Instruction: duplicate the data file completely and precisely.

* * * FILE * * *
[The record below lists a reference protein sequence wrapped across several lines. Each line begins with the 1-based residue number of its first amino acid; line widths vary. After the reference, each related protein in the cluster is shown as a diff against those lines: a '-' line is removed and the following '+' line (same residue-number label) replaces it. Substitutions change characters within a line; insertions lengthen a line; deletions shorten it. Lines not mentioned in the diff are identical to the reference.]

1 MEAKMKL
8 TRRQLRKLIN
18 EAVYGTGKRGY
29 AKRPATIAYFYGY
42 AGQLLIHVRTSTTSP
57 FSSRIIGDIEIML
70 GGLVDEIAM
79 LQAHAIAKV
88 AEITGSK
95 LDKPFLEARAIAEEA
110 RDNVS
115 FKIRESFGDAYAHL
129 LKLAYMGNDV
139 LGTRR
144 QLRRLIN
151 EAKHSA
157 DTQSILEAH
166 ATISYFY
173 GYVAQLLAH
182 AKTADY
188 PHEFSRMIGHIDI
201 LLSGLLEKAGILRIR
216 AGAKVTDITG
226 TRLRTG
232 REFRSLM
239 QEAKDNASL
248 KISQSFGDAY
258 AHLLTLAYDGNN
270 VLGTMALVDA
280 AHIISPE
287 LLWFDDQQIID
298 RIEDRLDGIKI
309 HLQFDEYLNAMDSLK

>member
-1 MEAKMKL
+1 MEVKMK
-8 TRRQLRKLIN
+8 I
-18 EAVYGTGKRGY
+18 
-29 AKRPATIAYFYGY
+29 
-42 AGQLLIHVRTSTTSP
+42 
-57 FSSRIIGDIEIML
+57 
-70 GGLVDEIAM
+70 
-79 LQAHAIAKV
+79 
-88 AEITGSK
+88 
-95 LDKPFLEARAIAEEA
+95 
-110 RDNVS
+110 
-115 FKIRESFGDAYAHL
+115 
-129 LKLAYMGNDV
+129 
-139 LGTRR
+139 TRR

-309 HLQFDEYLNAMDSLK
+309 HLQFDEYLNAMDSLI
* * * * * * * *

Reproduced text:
[The record below lists a reference protein sequence wrapped across several lines. Each line begins with the 1-based residue number of its first amino acid; line widths vary. After the reference, each related protein in the cluster is shown as a diff against those lines: a '-' line is removed and the following '+' line (same residue-number label) replaces it. Substitutions change characters within a line; insertions lengthen a line; deletions shorten it. Lines not mentioned in the diff are identical to the reference.]

1 MEAKMKL
8 TRRQLRKLIN
18 EAVYGTGKRGY
29 AKRPATIAYFYGY
42 AGQLLIHVRTSTTSP
57 FSSRIIGDIEIML
70 GGLVDEIAM
79 LQAHAIAKV
88 AEITGSK
95 LDKPFLEARAIAEEA
110 RDNVS
115 FKIRESFGDAYAHL
129 LKLAYMGNDV
139 LGTRR
144 QLRRLIN
151 EAKHSA
157 DTQSILEAH
166 ATISYFY
173 GYVAQLLAH
182 AKTADY
188 PHEFSRMIGHIDI
201 LLSGLLEKAGILRIR
216 AGAKVTDITG
226 TRLRTG
232 REFRSLM
239 QEAKDNASL
248 KISQSFGDAY
258 AHLLTLAYDGNN
270 VLGTMALVDA
280 AHIISPE
287 LLWFDDQQIID
298 RIEDRLDGIKI
309 HLQFDEYLNAMDSLK

>member
-1 MEAKMKL
+1 MEVKMK
-8 TRRQLRKLIN
+8 I
-18 EAVYGTGKRGY
+18 
-29 AKRPATIAYFYGY
+29 
-42 AGQLLIHVRTSTTSP
+42 
-57 FSSRIIGDIEIML
+57 
-70 GGLVDEIAM
+70 
-79 LQAHAIAKV
+79 
-88 AEITGSK
+88 
-95 LDKPFLEARAIAEEA
+95 
-110 RDNVS
+110 
-115 FKIRESFGDAYAHL
+115 
-129 LKLAYMGNDV
+129 
-139 LGTRR
+139 TRR

-309 HLQFDEYLNAMDSLK
+309 HLQFDEYLNAMDSLI